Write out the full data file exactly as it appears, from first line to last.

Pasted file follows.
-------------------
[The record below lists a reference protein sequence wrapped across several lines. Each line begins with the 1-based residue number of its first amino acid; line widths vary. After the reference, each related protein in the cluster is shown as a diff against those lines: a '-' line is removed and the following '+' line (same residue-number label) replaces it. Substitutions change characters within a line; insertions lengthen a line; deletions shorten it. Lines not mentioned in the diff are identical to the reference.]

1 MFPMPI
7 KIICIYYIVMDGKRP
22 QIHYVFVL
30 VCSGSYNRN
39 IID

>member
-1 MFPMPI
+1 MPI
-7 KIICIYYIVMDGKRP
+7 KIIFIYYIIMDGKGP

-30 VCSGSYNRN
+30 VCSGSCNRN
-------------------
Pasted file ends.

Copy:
[The record below lists a reference protein sequence wrapped across several lines. Each line begins with the 1-based residue number of its first amino acid; line widths vary. After the reference, each related protein in the cluster is shown as a diff against those lines: a '-' line is removed and the following '+' line (same residue-number label) replaces it. Substitutions change characters within a line; insertions lengthen a line; deletions shorten it. Lines not mentioned in the diff are identical to the reference.]

1 MFPMPI
7 KIICIYYIVMDGKRP
22 QIHYVFVL
30 VCSGSYNRN
39 IID

>member
-1 MFPMPI
+1 MPI
-7 KIICIYYIVMDGKRP
+7 KIIFIYYIIMDGKGP

-30 VCSGSYNRN
+30 VCSGSCNRN